When it comes to buying steak, there are a lot of different cuts to choose from. Each cut has its own unique properties, flavor profile, and cooking requirements.
Two common types of steak that often get confused are flank steak and thin steak. While they may look similar at first glance, they are actually quite different.
What is Flank Steak?
Flank steak comes from the underside of the cow, near the hind legs. It is a long, flat cut with a pronounced grain that runs along the length of the meat.
Flank steak is known for its rich beefy flavor and lean texture. It’s also a relatively affordable cut, making it a popular choice for grilling and other casual meals.
How to Cook Flank Steak
Flank steak can be cooked a variety of ways depending on your preferences. It’s great on the grill, but can also be broiled or pan-fried. Because it is leaner than some other cuts of beef, it’s important not to overcook it or it can become tough and Chewy.
One popular way to cook flank steak is to marinate it beforehand. This not only adds flavor but also helps to tenderize the meat. Some common marinade ingredients include soy sauce, garlic, ginger, and lime juice.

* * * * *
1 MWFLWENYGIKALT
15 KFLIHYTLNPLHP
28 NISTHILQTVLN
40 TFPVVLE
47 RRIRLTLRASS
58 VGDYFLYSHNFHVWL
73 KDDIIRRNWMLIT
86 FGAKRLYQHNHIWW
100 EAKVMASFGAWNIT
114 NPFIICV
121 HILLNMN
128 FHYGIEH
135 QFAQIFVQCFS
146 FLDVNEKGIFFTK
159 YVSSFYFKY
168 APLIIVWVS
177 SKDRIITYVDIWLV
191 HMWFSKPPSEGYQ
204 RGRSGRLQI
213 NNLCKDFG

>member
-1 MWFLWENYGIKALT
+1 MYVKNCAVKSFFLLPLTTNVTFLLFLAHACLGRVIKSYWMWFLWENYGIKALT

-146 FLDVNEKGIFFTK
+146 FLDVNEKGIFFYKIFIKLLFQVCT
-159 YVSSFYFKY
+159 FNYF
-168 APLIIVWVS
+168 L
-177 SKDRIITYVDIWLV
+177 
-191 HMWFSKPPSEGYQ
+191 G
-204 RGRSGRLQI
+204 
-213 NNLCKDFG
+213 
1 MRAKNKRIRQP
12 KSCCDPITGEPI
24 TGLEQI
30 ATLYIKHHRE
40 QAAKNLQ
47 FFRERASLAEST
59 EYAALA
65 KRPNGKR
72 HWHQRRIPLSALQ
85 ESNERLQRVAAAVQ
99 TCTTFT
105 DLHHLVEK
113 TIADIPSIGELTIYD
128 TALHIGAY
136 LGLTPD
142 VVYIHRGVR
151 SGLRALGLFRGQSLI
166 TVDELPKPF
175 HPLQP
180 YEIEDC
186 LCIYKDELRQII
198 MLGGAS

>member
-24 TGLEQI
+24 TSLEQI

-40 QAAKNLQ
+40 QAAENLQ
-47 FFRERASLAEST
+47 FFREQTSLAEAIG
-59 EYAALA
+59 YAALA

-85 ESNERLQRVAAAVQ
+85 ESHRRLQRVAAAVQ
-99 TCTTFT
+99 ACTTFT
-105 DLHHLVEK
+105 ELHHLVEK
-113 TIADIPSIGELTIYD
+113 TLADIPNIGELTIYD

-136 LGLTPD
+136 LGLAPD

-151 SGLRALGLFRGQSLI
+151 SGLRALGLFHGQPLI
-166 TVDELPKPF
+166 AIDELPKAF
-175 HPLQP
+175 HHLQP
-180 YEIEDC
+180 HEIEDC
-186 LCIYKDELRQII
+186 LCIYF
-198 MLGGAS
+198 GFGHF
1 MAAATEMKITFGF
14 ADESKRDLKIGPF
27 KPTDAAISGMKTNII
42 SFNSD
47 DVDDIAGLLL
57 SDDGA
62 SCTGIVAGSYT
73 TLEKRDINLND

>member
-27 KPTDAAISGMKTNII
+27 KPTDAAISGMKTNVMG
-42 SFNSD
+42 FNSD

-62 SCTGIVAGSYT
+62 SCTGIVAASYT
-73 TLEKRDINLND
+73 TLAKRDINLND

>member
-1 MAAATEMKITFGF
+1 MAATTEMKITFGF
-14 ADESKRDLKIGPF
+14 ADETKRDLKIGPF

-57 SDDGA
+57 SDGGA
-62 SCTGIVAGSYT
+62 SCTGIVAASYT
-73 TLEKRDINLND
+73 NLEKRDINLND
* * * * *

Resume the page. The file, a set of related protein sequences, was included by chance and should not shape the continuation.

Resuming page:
What is Thin Steak?
Thin steak is a more general term that refers to any type of steak that has been sliced thinly across the grain. This can include cuts like sirloin or round steak that have been sliced into thin strips for stir-fry or fajitas.
How to Cook Thin Steak
Because thin steaks are so thin (hence the name), they can be cooked quickly at high temperatures. They’re great for pan-searing or grilling and can be seasoned with a variety of spices and herbs.
The Difference Between Flank Steak and Thin Steak
While both flank steak and thin steak are, well, thin, they are actually quite different cuts of meat. Flank steak is a specific cut that comes from the lower belly of the cow, while thin steak can refer to any type of steak that has been sliced thinly across the grain.
Flank steak has a more distinct flavor profile and texture than thin steak. It is also leaner and benefits from marinating to help tenderize it. Thin steak, on the other hand, is often used in dishes where it will be combined with other ingredients and doesn’t need to stand out on its own.
So there you have it – flank steak and thin steak may look similar at first glance but they are actually quite different cuts of meat. Whether you’re grilling up some delicious flank steak or stir-frying some thinly sliced sirloin, knowing the difference between these two types of beef will help you create the perfect meal every time.